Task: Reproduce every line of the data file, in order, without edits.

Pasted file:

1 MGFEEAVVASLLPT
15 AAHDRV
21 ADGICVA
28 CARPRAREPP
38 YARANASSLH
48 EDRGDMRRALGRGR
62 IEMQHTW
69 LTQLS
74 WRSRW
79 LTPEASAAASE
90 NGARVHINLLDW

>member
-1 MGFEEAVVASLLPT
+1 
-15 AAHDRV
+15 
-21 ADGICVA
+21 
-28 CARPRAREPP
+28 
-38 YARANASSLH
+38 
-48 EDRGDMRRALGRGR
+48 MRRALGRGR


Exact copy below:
1 MGFEEAVVASLLPT
15 AAHDRV
21 ADGICVA
28 CARPRAREPP
38 YARANASSLH
48 EDRGDMRRALGRGR
62 IEMQHTW
69 LTQLS
74 WRSRW
79 LTPEASAAASE
90 NGARVHINLLDW

>member
-1 MGFEEAVVASLLPT
+1 
-15 AAHDRV
+15 
-21 ADGICVA
+21 
-28 CARPRAREPP
+28 
-38 YARANASSLH
+38 
-48 EDRGDMRRALGRGR
+48 MRRALGRGR